Clinton indiscretions wear at dinner table

July 31, 1998|By Ellen Goodman

BOSTON -- Let me remind you of the apocryphal story that parents tell each other with a knowing laugh. It's about the mother who has been waiting nervously for "the talk."

Finally her 6-year-old son asks, "Mom, where did I come from?" She takes a deep breath and launches into the story of the birds and the bees, the egg and the sperm.

At the end, she asks her son if he understands. He says, "I guess so, but Bobby says he comes from Nebraska, and Jimmy says he comes from Connecticut."

It's a story about sex, about parents and kids, but more than anything else about timing and what psychologists like to call "the need to know."

I tell it now because in the tawdry sex scandal that has surrounded the president, we have been both parents and kids. For all the endless jokes, the gossip, the all-Monica-all-the-time news shows, most Americans have wrestled with the question of whether we "need to know" and what we want to know.

This has been a scandal that makes Americans squirm. Parents tell me that what makes them most uncomfortable, even angry, are the questions they are now asked by their children.

What is oral sex, Mom? Is oral sex adultery, Dad? Did he do it? Does that mean the president is a bad man?

If we don't want to muster up answers for our kids, it's in part because we don't want to answer for ourselves. The economy is good. Summer vacation looms. We need to fix the schools -- pronto -- and clean up the health care mess.

In the midst of this, many of us decided, consciously or not, that we'd rather not be told whether the president had sexual relations with an intern in the fancy public housing he calls home.

We don't want to be confronted with the president's libido and personal failings. We really don't need to know this.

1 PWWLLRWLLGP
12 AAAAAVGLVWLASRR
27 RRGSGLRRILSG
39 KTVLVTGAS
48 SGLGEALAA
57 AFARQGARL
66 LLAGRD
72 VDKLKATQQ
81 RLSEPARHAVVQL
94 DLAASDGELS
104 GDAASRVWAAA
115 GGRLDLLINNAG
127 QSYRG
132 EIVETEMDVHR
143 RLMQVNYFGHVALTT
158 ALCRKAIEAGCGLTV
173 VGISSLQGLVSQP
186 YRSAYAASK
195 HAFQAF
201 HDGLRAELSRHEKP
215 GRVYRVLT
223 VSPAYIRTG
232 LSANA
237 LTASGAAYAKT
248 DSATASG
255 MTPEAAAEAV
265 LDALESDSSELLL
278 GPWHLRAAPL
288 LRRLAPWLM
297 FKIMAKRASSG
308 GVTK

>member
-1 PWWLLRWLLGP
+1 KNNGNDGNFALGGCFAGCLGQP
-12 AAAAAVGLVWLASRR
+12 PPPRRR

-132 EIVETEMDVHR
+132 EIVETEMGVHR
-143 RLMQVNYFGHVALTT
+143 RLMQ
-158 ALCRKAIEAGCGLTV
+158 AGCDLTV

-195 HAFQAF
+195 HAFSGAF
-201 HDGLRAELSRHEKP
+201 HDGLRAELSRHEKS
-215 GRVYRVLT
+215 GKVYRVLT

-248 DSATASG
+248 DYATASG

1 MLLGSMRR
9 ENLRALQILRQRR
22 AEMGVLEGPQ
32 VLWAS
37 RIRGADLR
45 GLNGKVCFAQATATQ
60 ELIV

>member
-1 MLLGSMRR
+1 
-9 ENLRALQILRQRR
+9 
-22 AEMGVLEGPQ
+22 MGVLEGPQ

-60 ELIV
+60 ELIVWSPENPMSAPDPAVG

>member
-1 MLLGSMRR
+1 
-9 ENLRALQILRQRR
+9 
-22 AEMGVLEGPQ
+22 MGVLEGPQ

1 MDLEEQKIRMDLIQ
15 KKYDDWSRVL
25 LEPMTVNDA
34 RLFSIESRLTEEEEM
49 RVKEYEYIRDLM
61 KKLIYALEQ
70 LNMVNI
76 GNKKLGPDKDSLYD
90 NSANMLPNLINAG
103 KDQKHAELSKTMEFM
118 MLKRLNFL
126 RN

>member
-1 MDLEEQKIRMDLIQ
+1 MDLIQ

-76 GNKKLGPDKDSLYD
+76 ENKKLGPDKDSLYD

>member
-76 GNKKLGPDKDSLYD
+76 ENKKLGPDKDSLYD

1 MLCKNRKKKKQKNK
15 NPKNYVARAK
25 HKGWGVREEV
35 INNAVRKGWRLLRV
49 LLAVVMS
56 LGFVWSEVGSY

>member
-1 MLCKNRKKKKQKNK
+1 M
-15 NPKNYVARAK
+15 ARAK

On Tuesday we saw the best and the worst of the complicated man we elected with our eyes open. In the Capitol Rotunda, he eulogized the two officers who died in the line of duty. Choosing just the right tone, the right lyrics, he sounded like a fine-tuned instrument. This is the president we want to believe in.

But just hours earlier, Monica Lewinsky was granted full immunity with the implication that she would testify -- tell all about her and Bill. About sex. About lies.

This is the man we don't believe.

Sex scandals have stuck to Mr. Clinton's political life like dog droppings on a running shoe. He's mastered the language of ambiguity and denial. He's given and taken wiggle room.

In turn, we have told pollsters and each other that we picked him to be president, not husband; that there is a line somewhere between the political and personal. But like a family, indeed like his White House staff, we have also preferred not to be presented with the lipstick marks on the cocktail glass.

Kenneth Starr, the relentless private eye of this detective novel, has been intent from the very beginning on catching the president. But Mr. Starr's unpopularity comes in part from his role as the "friend" who forces a family confrontation under the banner of truth. That's where we are now.

It seems plausible that Monica will acknowledge a sexual relationship -- and do not tell me that oral sex is not sex -- but no direct suborning of perjury. We will be left to digest a moral offense, not an impeachable offense.

Mr. Clinton may choose to stay in character, to turn Ms. Lewinsky's testimony into a he-said, she-said affair. But if he intends to show character, he must finally and publicly admit what happened. Before the subpoena drags him to the grand jury.

I say this assuming -- believing -- that there was a relationship of some sort between the president and the intern, despite Mr. Clinton's clenched-teeth denials last winter. Monica may be, in the words of the tabloids, victim or vixen, but he is the president. And he's running out of that wiggle room.

What Congress would impeach him for what even Henry Hyde called "peccadilloes"? What congressman would hurl the first stone at him for lying about sex? Newt Gingrich?

It's not easy to fess up. Ask any parent who's seen their own image crumble in the disappointed eyes of a child. Ask any wife who's been humiliated in public.

I don't know how the larger family -- the country -- would react. But even those of us who wish the scandal had never been revealed, cannot wish it away.

There is today, right now, an absolute "need to know."

Ellen Goodman is a syndicated columnist.

Pub Date: 7/31/98

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